Parliament House Edinburgh
Parliament House is located in the Old Town of Edinburgh, near to St Giles Cathedral and the Royal Mile. Today used as the Supreme Courts of Scotland, Parliament House was previously used as the location of the pre-Union Parliament of Scotland. The oldest part of Parliament House dates back nearly 400 years, to 1639, and is known as 'Parliament Hall' - a building designed by James Murray and funded by the Edinburgh Town Council, to act as a permanent residence for the parliament.
However, just 68 years later, in 1707, the 'Act of Union' forced the Scottish Parliament to end and disband, and so Parliament Hall could no longer be used for its intended purpose. Instead, its function became for the sitting of courts, until recently, when the Hall underwent some renovation work. Parliament Hall is now mostly used as a meeting place for lawyers, which is made especially convenient thanks to The Advocates Library at the south of the Hall. This library dates all the way back to 1682, and is a vast legal resource that is widely used to this day.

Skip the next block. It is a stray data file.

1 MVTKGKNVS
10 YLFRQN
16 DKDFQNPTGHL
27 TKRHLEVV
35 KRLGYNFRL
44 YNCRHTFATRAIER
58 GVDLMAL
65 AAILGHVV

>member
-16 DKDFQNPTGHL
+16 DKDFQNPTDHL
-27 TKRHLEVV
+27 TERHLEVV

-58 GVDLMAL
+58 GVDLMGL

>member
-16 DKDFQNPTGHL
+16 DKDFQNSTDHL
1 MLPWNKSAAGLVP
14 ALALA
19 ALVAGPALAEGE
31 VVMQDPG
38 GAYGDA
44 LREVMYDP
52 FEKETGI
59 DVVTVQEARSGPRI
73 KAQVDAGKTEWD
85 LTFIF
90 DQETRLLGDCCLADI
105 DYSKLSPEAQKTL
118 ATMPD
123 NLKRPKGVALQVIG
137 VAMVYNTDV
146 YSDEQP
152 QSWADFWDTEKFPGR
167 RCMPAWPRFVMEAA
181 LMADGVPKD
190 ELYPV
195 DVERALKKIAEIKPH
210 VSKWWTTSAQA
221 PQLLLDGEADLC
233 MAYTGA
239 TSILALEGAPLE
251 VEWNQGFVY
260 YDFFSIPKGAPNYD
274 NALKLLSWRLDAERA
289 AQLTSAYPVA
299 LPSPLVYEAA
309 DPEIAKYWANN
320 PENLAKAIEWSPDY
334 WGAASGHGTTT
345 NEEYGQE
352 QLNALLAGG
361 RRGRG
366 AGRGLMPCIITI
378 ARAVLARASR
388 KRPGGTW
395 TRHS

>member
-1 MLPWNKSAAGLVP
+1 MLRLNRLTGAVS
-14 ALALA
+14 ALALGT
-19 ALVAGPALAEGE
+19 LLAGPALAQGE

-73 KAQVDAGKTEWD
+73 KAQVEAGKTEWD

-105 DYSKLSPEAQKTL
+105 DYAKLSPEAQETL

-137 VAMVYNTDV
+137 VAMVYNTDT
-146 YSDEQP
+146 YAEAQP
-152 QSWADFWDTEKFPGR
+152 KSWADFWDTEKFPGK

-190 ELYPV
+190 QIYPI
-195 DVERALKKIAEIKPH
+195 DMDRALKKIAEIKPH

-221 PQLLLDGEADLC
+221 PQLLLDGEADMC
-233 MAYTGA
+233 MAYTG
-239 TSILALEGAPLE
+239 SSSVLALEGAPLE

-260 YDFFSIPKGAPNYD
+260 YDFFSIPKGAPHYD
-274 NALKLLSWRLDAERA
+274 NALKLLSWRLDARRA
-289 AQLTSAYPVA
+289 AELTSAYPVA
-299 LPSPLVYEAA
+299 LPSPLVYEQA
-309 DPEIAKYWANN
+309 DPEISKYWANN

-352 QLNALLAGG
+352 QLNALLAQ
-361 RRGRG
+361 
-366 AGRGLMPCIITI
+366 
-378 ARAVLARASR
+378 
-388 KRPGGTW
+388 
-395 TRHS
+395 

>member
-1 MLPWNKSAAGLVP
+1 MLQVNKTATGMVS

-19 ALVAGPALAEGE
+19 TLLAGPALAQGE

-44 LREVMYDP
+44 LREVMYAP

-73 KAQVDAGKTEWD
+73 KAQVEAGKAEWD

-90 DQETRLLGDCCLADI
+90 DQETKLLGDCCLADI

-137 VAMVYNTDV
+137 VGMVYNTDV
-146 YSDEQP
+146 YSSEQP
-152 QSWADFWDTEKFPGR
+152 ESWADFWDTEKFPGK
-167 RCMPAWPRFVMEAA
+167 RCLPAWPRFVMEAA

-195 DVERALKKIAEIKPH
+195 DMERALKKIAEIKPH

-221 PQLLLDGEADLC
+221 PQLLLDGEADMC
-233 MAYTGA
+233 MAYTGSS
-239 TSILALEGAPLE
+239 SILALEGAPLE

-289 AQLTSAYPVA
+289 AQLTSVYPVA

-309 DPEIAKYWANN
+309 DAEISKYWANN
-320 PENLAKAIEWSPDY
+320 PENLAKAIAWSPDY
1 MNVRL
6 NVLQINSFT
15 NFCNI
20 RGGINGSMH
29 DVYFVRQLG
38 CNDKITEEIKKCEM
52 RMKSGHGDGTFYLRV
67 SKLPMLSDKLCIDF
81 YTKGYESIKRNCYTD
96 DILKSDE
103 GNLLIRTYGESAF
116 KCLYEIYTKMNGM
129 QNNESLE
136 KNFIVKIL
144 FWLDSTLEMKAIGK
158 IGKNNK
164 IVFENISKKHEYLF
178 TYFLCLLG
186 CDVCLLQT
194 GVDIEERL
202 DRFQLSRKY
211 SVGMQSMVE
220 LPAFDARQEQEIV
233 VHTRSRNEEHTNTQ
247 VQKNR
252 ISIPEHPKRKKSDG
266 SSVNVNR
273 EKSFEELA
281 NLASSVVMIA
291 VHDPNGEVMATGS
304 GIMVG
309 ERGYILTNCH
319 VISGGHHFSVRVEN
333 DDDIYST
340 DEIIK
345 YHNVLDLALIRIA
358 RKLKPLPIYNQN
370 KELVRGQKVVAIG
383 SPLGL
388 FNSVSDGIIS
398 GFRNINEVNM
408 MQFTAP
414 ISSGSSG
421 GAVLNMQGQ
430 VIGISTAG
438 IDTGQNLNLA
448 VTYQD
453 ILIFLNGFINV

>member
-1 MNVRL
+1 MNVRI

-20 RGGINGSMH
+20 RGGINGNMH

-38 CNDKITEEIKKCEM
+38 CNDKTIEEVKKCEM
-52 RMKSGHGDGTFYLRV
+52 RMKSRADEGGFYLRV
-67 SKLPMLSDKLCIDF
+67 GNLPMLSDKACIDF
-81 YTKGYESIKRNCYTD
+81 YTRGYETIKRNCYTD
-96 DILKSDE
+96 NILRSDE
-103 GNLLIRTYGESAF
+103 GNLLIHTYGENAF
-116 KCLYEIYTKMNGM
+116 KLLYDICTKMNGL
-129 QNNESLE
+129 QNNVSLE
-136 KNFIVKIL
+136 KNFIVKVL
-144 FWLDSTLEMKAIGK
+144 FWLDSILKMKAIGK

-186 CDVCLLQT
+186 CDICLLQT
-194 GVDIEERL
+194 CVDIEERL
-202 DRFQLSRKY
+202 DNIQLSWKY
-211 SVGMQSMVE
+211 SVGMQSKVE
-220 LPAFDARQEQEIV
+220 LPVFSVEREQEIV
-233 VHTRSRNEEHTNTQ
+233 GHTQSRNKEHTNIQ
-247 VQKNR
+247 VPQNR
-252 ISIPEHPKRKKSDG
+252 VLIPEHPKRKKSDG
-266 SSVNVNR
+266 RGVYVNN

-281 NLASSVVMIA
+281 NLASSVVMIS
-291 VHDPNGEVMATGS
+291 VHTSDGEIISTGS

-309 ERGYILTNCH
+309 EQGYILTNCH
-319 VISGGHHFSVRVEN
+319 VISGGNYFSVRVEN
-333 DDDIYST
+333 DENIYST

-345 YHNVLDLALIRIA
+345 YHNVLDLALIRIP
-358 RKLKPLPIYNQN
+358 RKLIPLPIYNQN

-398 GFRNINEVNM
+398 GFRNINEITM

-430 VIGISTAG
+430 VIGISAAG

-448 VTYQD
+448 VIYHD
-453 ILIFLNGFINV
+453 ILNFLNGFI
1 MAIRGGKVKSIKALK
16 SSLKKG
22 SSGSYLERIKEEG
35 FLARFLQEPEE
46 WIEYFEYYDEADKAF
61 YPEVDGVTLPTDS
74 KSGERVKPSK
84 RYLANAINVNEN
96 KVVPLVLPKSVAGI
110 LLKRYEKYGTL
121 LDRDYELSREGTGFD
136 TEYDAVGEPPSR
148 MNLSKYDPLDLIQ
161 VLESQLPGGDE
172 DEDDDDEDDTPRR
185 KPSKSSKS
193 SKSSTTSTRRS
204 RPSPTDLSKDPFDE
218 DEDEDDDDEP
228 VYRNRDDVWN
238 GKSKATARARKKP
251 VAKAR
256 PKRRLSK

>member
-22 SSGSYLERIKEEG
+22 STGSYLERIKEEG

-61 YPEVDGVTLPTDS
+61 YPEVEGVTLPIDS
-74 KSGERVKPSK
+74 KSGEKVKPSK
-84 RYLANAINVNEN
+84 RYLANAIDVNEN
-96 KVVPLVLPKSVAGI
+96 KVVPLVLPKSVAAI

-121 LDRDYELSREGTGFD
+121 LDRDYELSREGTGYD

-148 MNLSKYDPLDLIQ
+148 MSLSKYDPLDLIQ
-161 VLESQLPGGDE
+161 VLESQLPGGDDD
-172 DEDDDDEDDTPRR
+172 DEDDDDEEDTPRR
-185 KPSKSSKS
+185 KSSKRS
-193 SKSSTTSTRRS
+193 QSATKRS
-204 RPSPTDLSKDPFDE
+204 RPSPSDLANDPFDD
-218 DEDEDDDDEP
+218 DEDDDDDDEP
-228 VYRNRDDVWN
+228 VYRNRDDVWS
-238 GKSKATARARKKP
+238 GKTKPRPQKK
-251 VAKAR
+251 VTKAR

Parliament House also boasts several stunning works of art, including two fireplaces with scenes from Shakespeare's 'Merchant of Venice' carved into them; the statues of 'Justice' and 'Mercy' created by Alexander Mylne in 1637; and statues dating from 1811 by Henry Erskine.